This is layered protocol design. You can see another layer in Figure 1: the applications X and Y talk with routers Rx and Ry. There are different arrows between X and Rx than between the other units.
Now, for most products the specification would not need to require an answer back from the other application. Message Y to X, then not needed answer back from X to Y. There simply is not any need for it. Buffer overflow can’t happen, and Y can assume that X has got the message since it has not received any information to the contrary. X does not need any timeout and retransmit should it not get positive info that it went ok. We avoid “layer soup.” Or am I totally wrong?
There is another case though: if Y wants to hold the next message until X has received the previous message then it would basically require an application level reply all the way from X down to Y again. This would be fully synchronized. But then, is this really needed, with the above described scheme, since it is also synchronized, block by block. No crossroads without lights. Alternatively, the low level protocol could be designed such that the control flow info back to the sender was not sent before the message was received bythe receiver. This is a more complex low level protocol, but I think it’s possible. End-to-end acknowledge at protocol level below application.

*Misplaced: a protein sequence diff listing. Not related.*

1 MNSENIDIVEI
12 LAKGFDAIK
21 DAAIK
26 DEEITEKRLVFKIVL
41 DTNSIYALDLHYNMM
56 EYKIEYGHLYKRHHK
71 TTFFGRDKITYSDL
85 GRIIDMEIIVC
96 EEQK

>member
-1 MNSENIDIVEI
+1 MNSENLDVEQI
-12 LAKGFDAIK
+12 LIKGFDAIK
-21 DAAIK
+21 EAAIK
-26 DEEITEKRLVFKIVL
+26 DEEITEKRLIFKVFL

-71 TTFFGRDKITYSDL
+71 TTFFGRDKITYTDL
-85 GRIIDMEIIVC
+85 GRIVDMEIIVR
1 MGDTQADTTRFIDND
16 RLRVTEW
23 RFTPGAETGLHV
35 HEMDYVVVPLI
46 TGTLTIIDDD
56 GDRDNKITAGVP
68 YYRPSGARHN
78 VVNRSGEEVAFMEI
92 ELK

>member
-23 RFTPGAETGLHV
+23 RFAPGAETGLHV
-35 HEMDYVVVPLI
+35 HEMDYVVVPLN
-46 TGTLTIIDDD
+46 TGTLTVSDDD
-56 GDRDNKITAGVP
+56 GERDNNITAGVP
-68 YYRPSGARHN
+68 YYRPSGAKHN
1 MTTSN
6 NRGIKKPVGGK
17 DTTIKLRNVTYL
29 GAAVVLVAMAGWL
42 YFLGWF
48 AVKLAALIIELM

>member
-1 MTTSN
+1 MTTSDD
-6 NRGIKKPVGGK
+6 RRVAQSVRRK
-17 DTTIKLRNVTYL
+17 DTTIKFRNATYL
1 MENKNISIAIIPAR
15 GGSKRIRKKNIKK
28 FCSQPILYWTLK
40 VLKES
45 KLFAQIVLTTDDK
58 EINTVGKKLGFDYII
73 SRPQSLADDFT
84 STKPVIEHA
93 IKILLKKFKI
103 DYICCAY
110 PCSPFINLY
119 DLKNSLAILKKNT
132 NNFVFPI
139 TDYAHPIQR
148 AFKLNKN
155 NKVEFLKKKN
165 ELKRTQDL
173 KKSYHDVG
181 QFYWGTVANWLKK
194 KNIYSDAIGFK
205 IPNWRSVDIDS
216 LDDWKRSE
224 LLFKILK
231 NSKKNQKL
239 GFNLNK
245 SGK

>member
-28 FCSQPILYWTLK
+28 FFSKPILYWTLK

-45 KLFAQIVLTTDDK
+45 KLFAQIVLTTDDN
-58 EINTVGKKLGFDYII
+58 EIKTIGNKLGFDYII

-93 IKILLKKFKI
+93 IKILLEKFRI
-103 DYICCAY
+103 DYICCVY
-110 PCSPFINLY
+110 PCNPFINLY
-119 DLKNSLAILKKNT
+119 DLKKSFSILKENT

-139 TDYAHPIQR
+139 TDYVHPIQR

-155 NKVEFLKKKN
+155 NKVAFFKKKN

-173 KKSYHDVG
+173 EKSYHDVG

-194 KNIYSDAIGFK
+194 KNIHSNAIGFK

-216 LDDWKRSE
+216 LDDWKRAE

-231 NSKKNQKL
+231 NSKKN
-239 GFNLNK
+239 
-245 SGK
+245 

Observe that all faults travel in both directions from the point of error. If something happens then both sender and potential receiver would get the info. Then, when the line signals connection-up again the data consumer (master or client) could send a message to the producer (server): please retransmit every state you have that’s of interest to me.
There are many timeouts here, and no common clock. How would we treat the case when connection-down or connection-up reaches Rx and Ry out of phase? They will!
Should timeouts be related to each other, like this timeout should longer or shorter than that timeout?
Also, I have assumed that the code implementing the communication protocols function as specified. Many times a retransmit happens not because of EMC noise, but because of a software error. How does this influence this scheme?
No formal model!
I have not written a formal model of the figure above; like I could have in f.ex. Promela (using the Spin tool) or CSPm (using the FDR3 tool). You know, it’s faster to write a blog note than a model! I wrote “as specified” above. Provided there is a specification! Of course, this is where I should have started.
This reminds me of a chapter in Holzmann’s first book on the Spin verifier (“Design and validation of computer protocols”). There was a train crash in the 2.4 km long Clayton tunnel in London in 1841, where an unexpected combination of events (between a needle telegraph, signal men and semaphore flags) caused 21 people to die and 176 to be injured. Read the whole store here: .
The formal model and the specification should have been two sides of the same coin
Wiki-refs: OSI model
- Design and validation of computer protocols by Gerard J. Holzmann, see see TRAIN CRASHES at page 7